A former Florida college president, after years of denials, finally has acknowledged the obvious: He conspired with a high-ranking legislator to steal $6 million in state tax dollars to build an airplane hangar sought by a prominent Republican donor. As is often the case, former Northwest Florida State College president Bob Richburg's revelations come in exchange for avoiding prosecution, and the arrangement is not entirely satisfactory. But at least taxpayers now have some additional hope that former House Speaker Ray Sansom and prominent campaign donor Jay Odom will be held to account for stealing from the public purse.
Richburg's acknowledgements, revealed Friday, confirm what public records have long revealed about the 2007 deal, and Leon County State Attorney Willie Meggs deserves credit for his dogged efforts to criminally prosecute Sansom, Odom and Richburg.
As the Times' Alex Leary reported, Sansom was the newly minted House speaker in late 2008 when Richburg created for him an unadvertised, $110,000 part-time job at the college. Leary eventually pieced together that Sansom had steered $35 million to the college in the previous two years as the House budget chief, including $6 million for a Destin airport building for the college that would have accommodated Odom's planes. All three men repeatedly denied Odom planned to lease the building from the college for his charter jet business — contrary to many others' accounts.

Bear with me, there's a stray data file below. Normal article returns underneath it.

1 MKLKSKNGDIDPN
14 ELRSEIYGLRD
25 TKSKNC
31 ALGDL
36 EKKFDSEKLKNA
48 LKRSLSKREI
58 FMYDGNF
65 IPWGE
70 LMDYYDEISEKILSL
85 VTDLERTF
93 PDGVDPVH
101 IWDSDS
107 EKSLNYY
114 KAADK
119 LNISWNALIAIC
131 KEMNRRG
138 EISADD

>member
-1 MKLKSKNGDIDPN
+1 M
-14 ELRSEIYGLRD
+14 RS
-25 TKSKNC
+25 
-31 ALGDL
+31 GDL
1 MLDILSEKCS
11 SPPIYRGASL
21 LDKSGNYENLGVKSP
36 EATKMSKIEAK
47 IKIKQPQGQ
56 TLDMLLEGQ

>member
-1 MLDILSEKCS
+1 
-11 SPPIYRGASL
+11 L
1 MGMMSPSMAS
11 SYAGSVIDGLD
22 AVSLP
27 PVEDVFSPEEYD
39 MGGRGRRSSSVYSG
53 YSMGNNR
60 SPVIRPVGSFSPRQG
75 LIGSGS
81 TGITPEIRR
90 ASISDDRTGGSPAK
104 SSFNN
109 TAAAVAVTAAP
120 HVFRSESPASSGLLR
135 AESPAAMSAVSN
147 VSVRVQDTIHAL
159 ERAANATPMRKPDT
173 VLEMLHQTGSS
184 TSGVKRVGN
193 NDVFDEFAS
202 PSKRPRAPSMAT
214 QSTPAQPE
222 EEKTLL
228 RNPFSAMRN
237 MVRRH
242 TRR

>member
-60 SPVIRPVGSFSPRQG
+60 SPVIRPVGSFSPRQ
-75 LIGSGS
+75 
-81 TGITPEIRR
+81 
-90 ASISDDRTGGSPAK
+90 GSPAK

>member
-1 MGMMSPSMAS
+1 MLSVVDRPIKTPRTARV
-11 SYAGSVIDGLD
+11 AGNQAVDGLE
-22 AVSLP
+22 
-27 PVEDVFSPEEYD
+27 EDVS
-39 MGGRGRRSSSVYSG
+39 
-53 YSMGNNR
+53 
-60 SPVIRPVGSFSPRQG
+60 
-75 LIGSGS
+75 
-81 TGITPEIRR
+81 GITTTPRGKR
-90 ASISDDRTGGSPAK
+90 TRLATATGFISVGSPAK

Now Richburg has admitted the entire ruse to avoid prosecution. He will be required to testify at the trial against Sansom and Odom scheduled to begin Monday, perform 250 hours of community service and repay a third of the $310,000 the college spent on the Odom project before it was scuttled. Unsatisfactorily, the deal allows Richburg to keep his generous state pension.
Richburg is no hero in this scandal, but his deal may be the price that has to be paid to send a message to Tallahassee that the pay-to-play culture has criminal consequences. By currying favor with Sansom and Odom, Richburg knew his college would be more likely to get what it wanted in Tallahassee. Meggs found no evidence that Richburg benefited personally from the deal — while Sansom received the lucrative college job and Odom stood to gain the airport hangar disguised as a college building.
It was also revealed Friday that after Sansom was forced to give up his college job, Odom helped him obtain a $7,000-a-month job with a Fort Walton Beach insurance agency whose owner owed Odom money. Sansom relinquished the speakership and, finally, on the eve of a House ethics hearing in February 2010, resigned his House seat.
Some in Tallahassee, inured to the capital's corrupt culture, have defended Sansom and argue that he has paid a price for doing nothing more than what many other lawmakers do to help their districts and benefactors. But Richburg's testimony now lays bare a conspiracy to defraud taxpayers. Now a jury will decide the fates of Sansom and Odom, and Richburg's testimony should provide the jurors with some clarity.